SALT LAKE CITY — A state audit indicates Utah’s district and juvenile courts inadequately manage evidence and have a lack of internal controls to track exhibits, among other issues.
The audit, released to the public on Tuesday, outlines a number of issues found in state courts and includes a handful of examples of mishandled evidence found in Utah courthouses. The audited district and juvenile courts were not specifically named in the report.
One of the issues auditors found were “several” records of narcotics, firearms and money that were improperly marked as destroyed or released, the audit says. In one courthouse, auditors found a box marked a Bio Hazard that was open. As they continued to investigate, they learned the box contained materials from a methamphetamine lab, including a “crystal substance.” The box had reportedly been in the evidence room since 2001, according to the report.
In one court, auditors found “leaky packages” in a cabinet that contained controlled substance. On another occasion, a court exhibit manager “spilled a white powder on a desk” while showing auditors the content of a box that contained “several” controlled substances.
Another issue discovered by auditors was a lack of controls for the evidence rooms themselves, with all of the nine courts examined having no access logs or documentation of previous inventory. Most had no security cameras or alarms for the rooms as well, according to the report.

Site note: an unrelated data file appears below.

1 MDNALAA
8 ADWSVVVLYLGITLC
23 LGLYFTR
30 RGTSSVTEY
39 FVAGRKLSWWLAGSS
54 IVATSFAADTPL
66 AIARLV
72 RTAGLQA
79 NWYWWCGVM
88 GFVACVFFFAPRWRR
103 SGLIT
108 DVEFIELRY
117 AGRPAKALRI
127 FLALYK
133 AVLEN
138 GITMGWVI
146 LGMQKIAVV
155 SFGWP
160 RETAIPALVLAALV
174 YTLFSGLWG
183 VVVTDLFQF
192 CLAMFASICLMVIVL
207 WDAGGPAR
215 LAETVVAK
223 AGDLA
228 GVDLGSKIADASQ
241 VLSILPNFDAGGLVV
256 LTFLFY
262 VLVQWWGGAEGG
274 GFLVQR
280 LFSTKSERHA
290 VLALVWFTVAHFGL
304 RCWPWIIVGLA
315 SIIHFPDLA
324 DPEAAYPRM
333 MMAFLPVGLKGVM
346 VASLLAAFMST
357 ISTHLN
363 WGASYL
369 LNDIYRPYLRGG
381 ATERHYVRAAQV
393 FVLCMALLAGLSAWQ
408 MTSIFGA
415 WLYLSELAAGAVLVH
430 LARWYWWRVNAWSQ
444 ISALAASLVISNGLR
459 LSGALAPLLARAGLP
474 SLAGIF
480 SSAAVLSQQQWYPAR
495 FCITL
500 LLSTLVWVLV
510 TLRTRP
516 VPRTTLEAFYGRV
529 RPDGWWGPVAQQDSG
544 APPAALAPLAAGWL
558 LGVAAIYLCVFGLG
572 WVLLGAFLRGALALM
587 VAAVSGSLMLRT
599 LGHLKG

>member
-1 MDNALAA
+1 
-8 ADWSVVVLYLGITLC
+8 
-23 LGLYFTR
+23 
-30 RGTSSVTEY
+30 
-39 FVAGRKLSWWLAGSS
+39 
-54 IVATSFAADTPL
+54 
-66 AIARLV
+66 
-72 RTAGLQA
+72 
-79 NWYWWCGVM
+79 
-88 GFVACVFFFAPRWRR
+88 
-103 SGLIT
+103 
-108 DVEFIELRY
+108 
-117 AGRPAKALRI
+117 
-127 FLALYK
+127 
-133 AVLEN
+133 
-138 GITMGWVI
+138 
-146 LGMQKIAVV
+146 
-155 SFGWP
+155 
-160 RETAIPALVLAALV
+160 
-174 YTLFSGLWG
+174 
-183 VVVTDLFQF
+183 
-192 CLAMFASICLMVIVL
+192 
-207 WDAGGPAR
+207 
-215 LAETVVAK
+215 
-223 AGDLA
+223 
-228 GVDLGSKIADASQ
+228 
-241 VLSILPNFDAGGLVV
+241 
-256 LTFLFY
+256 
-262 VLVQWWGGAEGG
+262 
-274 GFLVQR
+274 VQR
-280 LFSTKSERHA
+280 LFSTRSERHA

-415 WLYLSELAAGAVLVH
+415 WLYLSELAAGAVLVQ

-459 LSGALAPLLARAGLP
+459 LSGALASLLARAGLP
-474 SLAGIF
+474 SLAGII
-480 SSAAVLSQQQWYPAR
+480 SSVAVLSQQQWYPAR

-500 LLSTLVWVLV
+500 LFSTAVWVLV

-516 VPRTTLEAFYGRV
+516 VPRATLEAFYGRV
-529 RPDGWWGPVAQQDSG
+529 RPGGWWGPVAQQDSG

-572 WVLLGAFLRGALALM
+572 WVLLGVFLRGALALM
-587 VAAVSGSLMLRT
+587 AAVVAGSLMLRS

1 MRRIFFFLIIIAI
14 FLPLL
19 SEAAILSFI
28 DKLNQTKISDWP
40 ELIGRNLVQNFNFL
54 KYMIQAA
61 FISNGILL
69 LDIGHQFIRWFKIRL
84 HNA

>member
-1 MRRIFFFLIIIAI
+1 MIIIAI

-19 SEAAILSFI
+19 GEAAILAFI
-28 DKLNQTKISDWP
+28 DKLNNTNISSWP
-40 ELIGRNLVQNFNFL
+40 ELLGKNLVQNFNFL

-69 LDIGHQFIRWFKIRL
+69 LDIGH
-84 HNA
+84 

Auditors also found that courts do not conduct regular inspections or audits of their evidence rooms, nor do courts take inventory of evidence in their possession. Auditors discovered a lack of training for court clerks and exhibit managers on handling, storing or destroying evidence. Both of these findings were cause for auditors to recommend additional training to remedy the issues.
The report went on to indicate that some evidence found in courts has been in their possession for decades.
“The majority of the controlled substances and firearms stored by the courts are from old cases dating as far back as the 1980s,” the audit read.
Some clerks told auditors that they did not know how to handle evidence during court proceedings because they rarely have cases go to trial.
“In fact, some clerks could not remember the last time their court had a criminal trial,” the audit says. “Even so, it is possible that these courts will have trials at some point and, therefore, should be prepared to handle and store evidence accordingly.”
In response to the audit, state court administrator Judge Mary Noonan wrote that steps will be taken immediately to build upon the recommendations made by the state auditor’s office. Court officials will begin to compile a baseline inventory at all district and juvenile courts in the coming months; and officials will begin to draft detailed evidence and inventory policies, Noonan wrote.
The recent audit was published just months after the Utah State Auditor’s Office issued another report regarding evidence storage at Utah police departments.
Auditors found that out of the seven departments analyzed, five of the seven agencies had missing money, firearms, controlled substances or drug paraphernalia from their evidence lockers, according to the audit report released in May. None of those departments audited were named in the audit.
In 2018, the issue of evidence lockups was scrutinized in Weber County after an evidence technician at the Weber County Sheriff’s Office was found to be high on methamphetamine while at work. She was put on leave and later fired from the department.
The evidence technician, Candice Follum, was later charged with 20 counts of destroying or altering public records, a third-degree felony, and 20 counts of possession or use of a controlled substance, a class A misdemeanor. In October, she later pleaded guilty to all 40 counts and was given a jail sentence.